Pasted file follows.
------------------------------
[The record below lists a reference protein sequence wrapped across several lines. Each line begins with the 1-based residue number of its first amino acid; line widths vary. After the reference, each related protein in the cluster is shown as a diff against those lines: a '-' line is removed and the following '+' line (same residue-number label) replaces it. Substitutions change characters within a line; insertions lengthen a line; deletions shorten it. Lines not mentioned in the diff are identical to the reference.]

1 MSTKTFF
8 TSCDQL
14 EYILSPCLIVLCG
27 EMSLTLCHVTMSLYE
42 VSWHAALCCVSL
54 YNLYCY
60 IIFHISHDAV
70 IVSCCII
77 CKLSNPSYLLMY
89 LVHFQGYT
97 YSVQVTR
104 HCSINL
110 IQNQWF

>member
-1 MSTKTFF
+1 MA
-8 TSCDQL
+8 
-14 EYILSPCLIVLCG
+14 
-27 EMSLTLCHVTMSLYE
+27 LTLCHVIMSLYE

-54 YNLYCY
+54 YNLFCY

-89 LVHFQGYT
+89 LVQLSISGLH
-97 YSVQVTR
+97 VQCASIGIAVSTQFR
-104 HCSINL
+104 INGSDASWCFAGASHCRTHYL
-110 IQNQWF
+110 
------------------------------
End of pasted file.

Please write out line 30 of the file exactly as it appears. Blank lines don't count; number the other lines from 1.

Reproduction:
-104 HCSINL